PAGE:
Still, member states are not convinced, for three main reasons. Number one is the economic crisis. In the prevailing climate of austerity in Europe, finance ministers today are much more concerned with limiting expenditure than planning investment. It does not matter if the Commission has made a convincing business case, the public purse is empty and governments must save, not spend. This is a problem for energy efficiency, which delivers long-term savings but requires substantial upfront investment, for example when it comes to installing heat pumps or renovating buildings.
What could change this is a growing feeling in Europe that austerity alone will not lift the economy out of recession. New French president Francois Hollande has vowed to revisit the pact on EU budget
|It does not matter if the Commission has made a convincing business case, the public purse is empty and governments must save, not spend|
A second reason member states are reluctant to embrace the energy efficiency proposal is a feeling that it shouldn't be the EU deciding on detailed measures in this field. There is no common European energy policy the way there is a common European environmental policy, one EU source says. There are still 27 member states with 27 energy systems and 'national systems are just not ready to accept ideas [from Brussels] and uniformly implement them'.
Member states are also wary of the additional administrative burden associated with many energy efficiency measures - the Commission's proposal to renovate 3% of public building floor space annually, for example, requires an inventory of public buildings, their size, their current state, their potential for improvement and the cost involved.
Other member states already have their own efficiency initiatives in place - energy saving obligations for energy retailers in France and the UK for example - and fear pan-European legislation could interfere with their own efforts. Such EU meddling could be avoided of course if there was an agreement on national energy saving targets, with member states free to fill them in as they see fit, but as we said this is a no-go area for the Council.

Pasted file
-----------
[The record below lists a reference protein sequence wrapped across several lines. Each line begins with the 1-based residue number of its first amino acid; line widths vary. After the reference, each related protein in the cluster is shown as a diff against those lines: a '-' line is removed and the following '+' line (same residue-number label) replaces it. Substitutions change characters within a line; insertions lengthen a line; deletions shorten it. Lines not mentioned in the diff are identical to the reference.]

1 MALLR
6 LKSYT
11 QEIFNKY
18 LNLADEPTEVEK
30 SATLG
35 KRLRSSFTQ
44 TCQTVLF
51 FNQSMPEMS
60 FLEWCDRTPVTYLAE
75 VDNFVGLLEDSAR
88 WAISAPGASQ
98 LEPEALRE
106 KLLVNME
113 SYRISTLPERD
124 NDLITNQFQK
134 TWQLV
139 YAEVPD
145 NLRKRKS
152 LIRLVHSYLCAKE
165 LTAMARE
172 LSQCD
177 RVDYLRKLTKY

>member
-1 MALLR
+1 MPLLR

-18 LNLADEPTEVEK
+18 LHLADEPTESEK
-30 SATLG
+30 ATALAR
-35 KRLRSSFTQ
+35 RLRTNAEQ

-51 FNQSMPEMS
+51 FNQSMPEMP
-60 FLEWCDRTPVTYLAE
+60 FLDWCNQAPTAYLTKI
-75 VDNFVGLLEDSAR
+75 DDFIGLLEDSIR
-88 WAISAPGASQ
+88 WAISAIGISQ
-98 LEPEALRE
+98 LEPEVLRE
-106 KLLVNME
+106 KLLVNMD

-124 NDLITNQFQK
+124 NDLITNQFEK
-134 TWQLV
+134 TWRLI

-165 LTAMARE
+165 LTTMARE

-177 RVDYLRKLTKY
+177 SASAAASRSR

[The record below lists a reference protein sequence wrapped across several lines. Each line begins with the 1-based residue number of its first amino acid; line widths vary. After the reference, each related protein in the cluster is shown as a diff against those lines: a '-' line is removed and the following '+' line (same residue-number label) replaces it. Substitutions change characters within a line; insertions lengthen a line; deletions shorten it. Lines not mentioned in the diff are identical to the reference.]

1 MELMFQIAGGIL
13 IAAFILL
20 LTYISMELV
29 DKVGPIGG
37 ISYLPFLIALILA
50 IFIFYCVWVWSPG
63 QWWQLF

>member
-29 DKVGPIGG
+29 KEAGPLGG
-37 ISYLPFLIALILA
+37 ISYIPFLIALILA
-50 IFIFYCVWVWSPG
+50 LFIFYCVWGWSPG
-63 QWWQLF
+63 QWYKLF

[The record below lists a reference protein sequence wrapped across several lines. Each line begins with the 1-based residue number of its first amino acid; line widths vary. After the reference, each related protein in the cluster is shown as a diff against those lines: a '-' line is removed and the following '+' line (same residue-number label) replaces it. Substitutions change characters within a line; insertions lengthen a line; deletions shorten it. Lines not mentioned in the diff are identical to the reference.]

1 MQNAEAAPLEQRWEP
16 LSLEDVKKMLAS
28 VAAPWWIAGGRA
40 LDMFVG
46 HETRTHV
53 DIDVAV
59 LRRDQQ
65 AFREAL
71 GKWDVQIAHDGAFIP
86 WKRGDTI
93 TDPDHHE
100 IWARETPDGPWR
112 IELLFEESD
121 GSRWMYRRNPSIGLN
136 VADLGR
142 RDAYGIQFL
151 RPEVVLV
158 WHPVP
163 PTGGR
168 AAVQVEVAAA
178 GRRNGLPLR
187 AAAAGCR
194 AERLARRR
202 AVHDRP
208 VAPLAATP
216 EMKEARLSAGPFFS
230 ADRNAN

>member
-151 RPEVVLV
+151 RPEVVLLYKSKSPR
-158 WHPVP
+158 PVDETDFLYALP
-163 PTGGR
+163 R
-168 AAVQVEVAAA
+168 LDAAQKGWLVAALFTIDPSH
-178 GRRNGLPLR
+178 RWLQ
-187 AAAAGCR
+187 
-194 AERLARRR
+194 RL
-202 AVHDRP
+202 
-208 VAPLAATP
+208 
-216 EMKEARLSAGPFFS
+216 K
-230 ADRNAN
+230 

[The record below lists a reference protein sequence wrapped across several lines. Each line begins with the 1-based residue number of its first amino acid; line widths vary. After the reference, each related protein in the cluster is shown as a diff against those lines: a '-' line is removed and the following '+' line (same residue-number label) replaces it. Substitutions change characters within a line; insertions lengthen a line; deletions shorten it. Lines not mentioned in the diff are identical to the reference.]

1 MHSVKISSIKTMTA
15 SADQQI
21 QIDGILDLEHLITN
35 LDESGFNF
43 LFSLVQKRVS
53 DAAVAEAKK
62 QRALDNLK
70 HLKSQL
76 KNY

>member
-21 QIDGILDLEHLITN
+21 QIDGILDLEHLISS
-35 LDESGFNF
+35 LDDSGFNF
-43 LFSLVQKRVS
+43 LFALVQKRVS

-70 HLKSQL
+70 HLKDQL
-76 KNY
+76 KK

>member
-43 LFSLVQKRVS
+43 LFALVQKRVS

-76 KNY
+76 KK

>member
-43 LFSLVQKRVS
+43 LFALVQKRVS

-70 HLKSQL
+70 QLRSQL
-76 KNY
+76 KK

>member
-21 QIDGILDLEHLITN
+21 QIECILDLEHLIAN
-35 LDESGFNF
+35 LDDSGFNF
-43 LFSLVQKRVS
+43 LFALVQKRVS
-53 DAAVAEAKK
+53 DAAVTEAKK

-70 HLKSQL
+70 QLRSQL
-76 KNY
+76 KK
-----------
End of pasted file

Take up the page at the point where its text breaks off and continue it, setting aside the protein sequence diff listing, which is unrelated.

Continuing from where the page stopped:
The third main reason why member states are reluctant to embrace the Commission's energy efficiency proposal has to do with the EU Emission Trading Scheme (ETS). Many fear that doing more on energy efficiency would run counter to CO2 emission reduction efforts though this scheme. They argue that more efficiency means fewer emissions and an even lower carbon price than the paltry €7 a tonne today. This fear of a clash between energy efficiency and mitigation policy has led to the strange situation whereby some of Europe's leading climate action advocates, such as the Netherlands, are wary of the efficiency proposal, while some of climate action's traditional opponents, such as Poland and Italy, are its biggest supporters.
|Heating up the outside... (c) Eco-Vision Sustainable Learning Center|
A politically powerful call for an ETS fix in the energy efficiency directive, is unlikely to survive the negotiations, EU sources say.
EU-27 cannot agree
With all their concerns, members states have struggled to agree a common position to bring to the negotiating table with the Parliament. There have been three meetings between the Council, Parliament and Commission, the last on 8 May. It was only at this last meeting that some tentative progress was made on some of the smaller, less controversial elements of the proposal, such as supply-side efficiency, according to EU sources. But member states still do not have a common position on the major issues and negotiations with the Parliament have yet to really get going on these. Three more formal negotiating sessions are planned - on 29 May, 5 June and 13 June - with a view to sealing a deal by the end of June when Denmark hands the rotating EU presidency over to Cyprus.
A Commission analysis of the Council's position concludes that member states have diluted the original proposal to such an extent that it would deliver only 58 mtoe of energy savings in 2020, or 40% of the savings envisaged by the Commission. The Commission's original proposal added up to some 150 mtoe of savings in 2020, or about three-quarters of the 200 mtoe gap (to the 368 mtoe saving target). The last quarter would be delivered by separate efficiency initiatives in transport. The Parliament tightened up the proposal further so that it alone would bridge the entire 200 mtoe gap. EU member states say the new law should not aim to close the gap to the 20% energy efficiency target in 2020 however, but rather make a 'significant contribution' to doing so. To some, this appears to call into question member states' very commitment to the target.
It also leaves the EU-27 very far removed from the Parliament's position. For the draft energy efficiency directive to become law, the two institutions will have to meet somewhere in the middle. There are no
|A Commission analysis of the Council's position concludes that member states have diluted the original proposal|
A possible deal